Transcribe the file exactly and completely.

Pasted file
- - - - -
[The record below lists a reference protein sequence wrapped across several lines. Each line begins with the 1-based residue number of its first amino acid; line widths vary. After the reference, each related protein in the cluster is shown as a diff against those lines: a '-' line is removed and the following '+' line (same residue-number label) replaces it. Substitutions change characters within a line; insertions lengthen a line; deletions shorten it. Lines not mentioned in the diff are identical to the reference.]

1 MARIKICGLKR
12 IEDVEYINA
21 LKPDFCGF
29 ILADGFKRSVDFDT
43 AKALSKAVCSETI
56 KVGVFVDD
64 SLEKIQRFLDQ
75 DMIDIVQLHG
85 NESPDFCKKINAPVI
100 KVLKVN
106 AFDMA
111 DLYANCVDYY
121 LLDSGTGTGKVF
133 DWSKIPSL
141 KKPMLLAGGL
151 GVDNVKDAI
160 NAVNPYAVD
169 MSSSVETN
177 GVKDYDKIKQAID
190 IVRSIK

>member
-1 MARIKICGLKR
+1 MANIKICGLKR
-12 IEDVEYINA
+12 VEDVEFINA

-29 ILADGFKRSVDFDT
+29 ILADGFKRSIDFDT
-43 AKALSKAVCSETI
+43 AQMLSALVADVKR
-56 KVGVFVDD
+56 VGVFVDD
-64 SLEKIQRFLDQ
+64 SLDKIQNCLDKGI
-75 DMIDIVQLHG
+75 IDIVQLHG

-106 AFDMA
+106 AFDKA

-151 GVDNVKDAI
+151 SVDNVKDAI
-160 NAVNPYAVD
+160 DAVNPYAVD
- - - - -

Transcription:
[The record below lists a reference protein sequence wrapped across several lines. Each line begins with the 1-based residue number of its first amino acid; line widths vary. After the reference, each related protein in the cluster is shown as a diff against those lines: a '-' line is removed and the following '+' line (same residue-number label) replaces it. Substitutions change characters within a line; insertions lengthen a line; deletions shorten it. Lines not mentioned in the diff are identical to the reference.]

1 MARIKICGLKR
12 IEDVEYINA
21 LKPDFCGF
29 ILADGFKRSVDFDT
43 AKALSKAVCSETI
56 KVGVFVDD
64 SLEKIQRFLDQ
75 DMIDIVQLHG
85 NESPDFCKKINAPVI
100 KVLKVN
106 AFDMA
111 DLYANCVDYY
121 LLDSGTGTGKVF
133 DWSKIPSL
141 KKPMLLAGGL
151 GVDNVKDAI
160 NAVNPYAVD
169 MSSSVETN
177 GVKDYDKIKQAID
190 IVRSIK

>member
-1 MARIKICGLKR
+1 MANIKICGLKR
-12 IEDVEYINA
+12 VEDVEFINA

-29 ILADGFKRSVDFDT
+29 ILADGFKRSIDFDT
-43 AKALSKAVCSETI
+43 AQMLSALVADVKR
-56 KVGVFVDD
+56 VGVFVDD
-64 SLEKIQRFLDQ
+64 SLDKIQNCLDKGI
-75 DMIDIVQLHG
+75 IDIVQLHG

-106 AFDMA
+106 AFDKA

-151 GVDNVKDAI
+151 SVDNVKDAI
-160 NAVNPYAVD
+160 DAVNPYAVD